Youth Teaching Tolerance to Youth | Germany| News and in-depth reporting from Berlin and beyond | DW | 03.06.2006
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Youth Teaching Tolerance to Youth

In Germany, not only neo-Nazis are behind anti-Semitic attacks, young radical Islamists are often also to blame. One project is trying to do something about it by using young people to fight racism among the young.

Young people are proving effective in spreading the anti-racist message to other youth

Young people are proving effective in spreading the anti-racist message to other youth

The final bell has rung at the Walter Gropius School in the Berlin district of Neukölln and most students are outside playing soccer or eating ice cream. But four young women, Yasmina, Ezgi, Sarah and Tugba, have chosen to stay in a stifling classroom for the afternoon where they're leafing through history books and talking about what they find there.

On a chalkboard, someone has written extremist right-wing slogans such as "The Holocaust never happened" that the women have crossed out. Next to the offending statements they've written facts about the persecution of the Jews and put up photographs of Holocaust victims and concentration camps.

It's all part of the training the four have been undergoing for a year now to become Youth Leaders.

Young mediators

Increasingly, teachers have watched anti-Semitic attitudes develop among immigrant children who are connected with the conflict in the Middle East. To counter this tendency, Youth Leaders are being trained to act as conflict-resolution mediators.

Antisemitismus in Frankreich

Anti-Semitism is not just a problem of Europe's past

A small group of students are being given two years of training so that they can share their knowledge about anti-Semitism with their peers. This Anglo-American concept is based on the fact that young people have more credibility when communicating with their own peer group than teachers or other adults do.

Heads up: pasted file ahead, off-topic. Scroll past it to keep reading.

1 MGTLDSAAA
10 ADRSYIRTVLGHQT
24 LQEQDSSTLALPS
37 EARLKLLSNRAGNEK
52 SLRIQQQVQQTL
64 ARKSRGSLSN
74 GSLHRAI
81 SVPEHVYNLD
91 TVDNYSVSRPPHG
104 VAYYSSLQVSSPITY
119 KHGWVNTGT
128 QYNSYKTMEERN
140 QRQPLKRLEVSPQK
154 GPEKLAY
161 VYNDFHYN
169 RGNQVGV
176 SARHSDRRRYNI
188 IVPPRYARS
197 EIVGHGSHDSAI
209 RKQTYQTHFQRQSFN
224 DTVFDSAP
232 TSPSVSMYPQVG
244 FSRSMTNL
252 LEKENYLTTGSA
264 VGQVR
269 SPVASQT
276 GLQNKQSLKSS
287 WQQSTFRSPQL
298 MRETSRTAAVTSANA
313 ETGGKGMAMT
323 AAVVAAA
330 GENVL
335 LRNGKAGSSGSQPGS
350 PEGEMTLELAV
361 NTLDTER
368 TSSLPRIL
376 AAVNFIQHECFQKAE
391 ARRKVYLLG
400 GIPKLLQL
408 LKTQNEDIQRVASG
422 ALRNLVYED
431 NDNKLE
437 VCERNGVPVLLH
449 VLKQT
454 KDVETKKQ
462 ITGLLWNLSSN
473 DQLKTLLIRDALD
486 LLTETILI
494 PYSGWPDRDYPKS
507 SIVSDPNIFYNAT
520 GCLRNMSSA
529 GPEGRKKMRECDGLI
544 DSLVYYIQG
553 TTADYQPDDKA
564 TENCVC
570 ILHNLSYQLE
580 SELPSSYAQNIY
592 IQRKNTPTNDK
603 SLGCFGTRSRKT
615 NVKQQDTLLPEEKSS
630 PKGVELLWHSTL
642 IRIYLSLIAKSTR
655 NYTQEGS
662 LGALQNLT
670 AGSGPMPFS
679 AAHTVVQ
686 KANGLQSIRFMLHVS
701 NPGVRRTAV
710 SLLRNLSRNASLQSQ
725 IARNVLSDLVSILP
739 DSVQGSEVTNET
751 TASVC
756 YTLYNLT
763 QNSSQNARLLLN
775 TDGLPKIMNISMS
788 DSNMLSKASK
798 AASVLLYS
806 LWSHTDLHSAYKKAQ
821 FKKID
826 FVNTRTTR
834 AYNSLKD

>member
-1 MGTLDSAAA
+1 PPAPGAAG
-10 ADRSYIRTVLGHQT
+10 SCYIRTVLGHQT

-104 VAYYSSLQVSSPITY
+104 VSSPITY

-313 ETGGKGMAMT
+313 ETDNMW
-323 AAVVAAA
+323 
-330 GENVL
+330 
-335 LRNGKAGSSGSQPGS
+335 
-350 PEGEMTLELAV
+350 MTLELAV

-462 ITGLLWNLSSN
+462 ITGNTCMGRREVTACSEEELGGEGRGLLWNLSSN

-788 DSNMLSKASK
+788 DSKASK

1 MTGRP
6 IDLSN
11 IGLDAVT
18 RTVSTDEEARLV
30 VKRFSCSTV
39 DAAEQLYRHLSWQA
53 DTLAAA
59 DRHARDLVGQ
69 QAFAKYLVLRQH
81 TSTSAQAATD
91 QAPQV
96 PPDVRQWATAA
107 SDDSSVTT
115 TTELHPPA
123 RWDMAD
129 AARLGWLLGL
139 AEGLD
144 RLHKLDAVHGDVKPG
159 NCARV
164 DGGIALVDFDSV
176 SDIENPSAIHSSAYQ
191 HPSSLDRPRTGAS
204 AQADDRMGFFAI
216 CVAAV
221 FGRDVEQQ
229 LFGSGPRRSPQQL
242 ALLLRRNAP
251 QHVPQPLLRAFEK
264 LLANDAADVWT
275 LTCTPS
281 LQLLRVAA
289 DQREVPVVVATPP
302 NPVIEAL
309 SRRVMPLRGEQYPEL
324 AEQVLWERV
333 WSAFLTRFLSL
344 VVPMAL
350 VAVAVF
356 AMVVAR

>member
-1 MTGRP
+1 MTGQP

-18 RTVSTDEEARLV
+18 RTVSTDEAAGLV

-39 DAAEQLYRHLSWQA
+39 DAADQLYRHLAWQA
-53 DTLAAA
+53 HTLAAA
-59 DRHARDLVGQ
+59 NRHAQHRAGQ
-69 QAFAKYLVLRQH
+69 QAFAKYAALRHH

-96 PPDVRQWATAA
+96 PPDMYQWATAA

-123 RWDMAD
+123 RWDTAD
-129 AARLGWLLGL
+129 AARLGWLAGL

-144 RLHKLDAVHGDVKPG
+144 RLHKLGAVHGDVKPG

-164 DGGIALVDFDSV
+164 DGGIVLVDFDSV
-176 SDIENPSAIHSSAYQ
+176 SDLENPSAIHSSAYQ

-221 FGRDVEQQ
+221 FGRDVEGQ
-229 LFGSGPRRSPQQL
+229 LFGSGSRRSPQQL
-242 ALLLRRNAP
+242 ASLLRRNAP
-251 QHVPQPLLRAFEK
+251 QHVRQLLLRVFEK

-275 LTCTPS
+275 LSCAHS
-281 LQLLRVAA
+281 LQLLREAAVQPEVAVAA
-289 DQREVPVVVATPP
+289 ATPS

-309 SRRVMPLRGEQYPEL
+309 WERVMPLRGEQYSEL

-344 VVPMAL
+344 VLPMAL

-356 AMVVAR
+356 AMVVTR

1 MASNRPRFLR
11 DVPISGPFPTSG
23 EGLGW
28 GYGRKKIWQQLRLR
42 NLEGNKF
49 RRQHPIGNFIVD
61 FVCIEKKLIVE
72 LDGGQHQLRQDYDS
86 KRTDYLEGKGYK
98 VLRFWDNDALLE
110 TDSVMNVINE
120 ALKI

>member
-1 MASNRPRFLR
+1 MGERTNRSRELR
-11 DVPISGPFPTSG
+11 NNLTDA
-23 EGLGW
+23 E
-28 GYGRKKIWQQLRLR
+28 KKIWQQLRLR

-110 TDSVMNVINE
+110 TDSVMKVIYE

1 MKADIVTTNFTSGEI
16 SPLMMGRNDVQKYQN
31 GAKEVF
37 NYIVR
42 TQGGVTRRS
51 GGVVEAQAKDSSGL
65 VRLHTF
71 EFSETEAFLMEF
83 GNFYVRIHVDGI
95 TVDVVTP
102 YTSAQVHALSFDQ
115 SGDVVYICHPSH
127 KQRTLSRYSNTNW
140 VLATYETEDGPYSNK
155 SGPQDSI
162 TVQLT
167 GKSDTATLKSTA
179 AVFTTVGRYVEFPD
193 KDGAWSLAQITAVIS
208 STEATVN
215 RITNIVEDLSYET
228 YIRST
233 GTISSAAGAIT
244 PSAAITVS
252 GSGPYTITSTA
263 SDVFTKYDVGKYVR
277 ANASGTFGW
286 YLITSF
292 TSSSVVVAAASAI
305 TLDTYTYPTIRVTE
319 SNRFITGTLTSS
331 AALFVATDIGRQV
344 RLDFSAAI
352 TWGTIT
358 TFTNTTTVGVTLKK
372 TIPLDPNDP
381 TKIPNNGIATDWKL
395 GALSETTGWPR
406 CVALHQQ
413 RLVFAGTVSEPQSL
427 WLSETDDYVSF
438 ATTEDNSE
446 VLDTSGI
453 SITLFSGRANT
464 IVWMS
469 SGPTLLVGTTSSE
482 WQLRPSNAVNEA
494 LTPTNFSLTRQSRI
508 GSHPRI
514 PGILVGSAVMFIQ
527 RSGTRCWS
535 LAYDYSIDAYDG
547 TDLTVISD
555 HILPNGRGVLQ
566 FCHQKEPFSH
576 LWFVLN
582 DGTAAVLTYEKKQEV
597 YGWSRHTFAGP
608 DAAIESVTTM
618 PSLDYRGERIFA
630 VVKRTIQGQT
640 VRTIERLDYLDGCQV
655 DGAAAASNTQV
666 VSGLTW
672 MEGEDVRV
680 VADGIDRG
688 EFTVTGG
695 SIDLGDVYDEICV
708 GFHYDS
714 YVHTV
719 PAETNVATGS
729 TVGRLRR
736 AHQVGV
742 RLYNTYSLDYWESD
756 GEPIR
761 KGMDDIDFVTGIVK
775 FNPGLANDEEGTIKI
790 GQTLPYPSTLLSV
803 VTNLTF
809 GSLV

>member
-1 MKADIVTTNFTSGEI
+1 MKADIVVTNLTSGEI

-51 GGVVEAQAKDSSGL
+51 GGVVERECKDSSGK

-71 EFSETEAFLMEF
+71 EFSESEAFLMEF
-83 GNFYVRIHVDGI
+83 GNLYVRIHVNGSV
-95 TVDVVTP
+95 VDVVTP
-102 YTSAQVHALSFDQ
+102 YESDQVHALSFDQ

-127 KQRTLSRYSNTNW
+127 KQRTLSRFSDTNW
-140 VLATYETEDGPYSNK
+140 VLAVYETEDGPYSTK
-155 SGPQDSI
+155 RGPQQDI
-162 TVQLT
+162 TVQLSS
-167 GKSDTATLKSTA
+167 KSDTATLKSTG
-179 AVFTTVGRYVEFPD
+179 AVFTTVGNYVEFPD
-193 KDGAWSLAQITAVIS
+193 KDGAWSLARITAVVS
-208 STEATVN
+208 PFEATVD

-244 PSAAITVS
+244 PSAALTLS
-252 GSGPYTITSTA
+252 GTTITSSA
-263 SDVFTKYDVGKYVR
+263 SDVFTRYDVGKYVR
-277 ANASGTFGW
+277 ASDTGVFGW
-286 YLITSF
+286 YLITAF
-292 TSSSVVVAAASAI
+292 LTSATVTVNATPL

Yasmina, a 17-year-old German-Algerian, has been a Youth Leader from the program's beginning and in the course of her training, has come to see anti-Semitism as a form of racism. In her view, if neo-Nazis use negative words to refer to Jews one day, soon they will use epithets to talk about Turks.

"We want to do something about that," she said. The Youth Leaders' strategy is not to just yell back, but to use factual arguments to counter their outbursts and untruths.

"We basically want to expose their stupidity," she said.

Religion as a bridge

Youth Leader is a nationwide project, which has its origins in five schools around Berlin and Potsdam. Isabell Enzenbach is one of the project's heads who focuses particularly on Muslim students, such as those at the Walter Gropius School. Religion has proven itself to be a "good bridge" between the two cultures, she said.

"Take eating kosher, for example. Muslims have similar dietary requirements even though they call it halal," she said. "It's the same with clothing customs and religious services. Muslim youth are able to easily understand that from the very beginning."

All the four young women in this training course wear fashionable shirts, low-slung pants and colorful shoes. They don headscarves only in the mosque or when they want a fashionable accessory. At the same time, they describe themselves as religious and as being closely connected with Islam.

Kopftuch in Schwarz-Rot-Gold

Muslims have also been attacked in Germany because of their religion

Because they know how it feels to be attacked because of their religion, they are also more sensitive to anti-Semitic language, which is apparently fairly widespread among people in their age group. It often takes the form of anti-Semitic jokes in the schoolyard or on the bus.

Youth Leaders learn facts about the Holocaust and receive training in logical reasoning and role play. They visit Jewish community centers and talk with Holocaust survivors and Jewish youth of their own age.

Parental support

Most parents are supportive of their daughters' engagement, even though at the beginning there was some skepticism, for example, from Ezgi's mother.

"She didn't like it so much that I was participating in the program," Ezgi said. "She had made anti-Semitic comments herself before and blamed the Jews for the conflict in the Middle East."

But Ezgi was able to use reason and facts to convince of her mother otherwise, and to see the conflict from another perspective. Now her mother is more sensitive when it comes to such comments.

In a few weeks, Ezgi and Yasmina are going to become trainers themselves, since they've organized a project at their school for students in lower grades. They want to pass on their arguments against anti-Semitism and help instill a sense of justice and tolerance in the younger students. And that, they think, can't start early enough.

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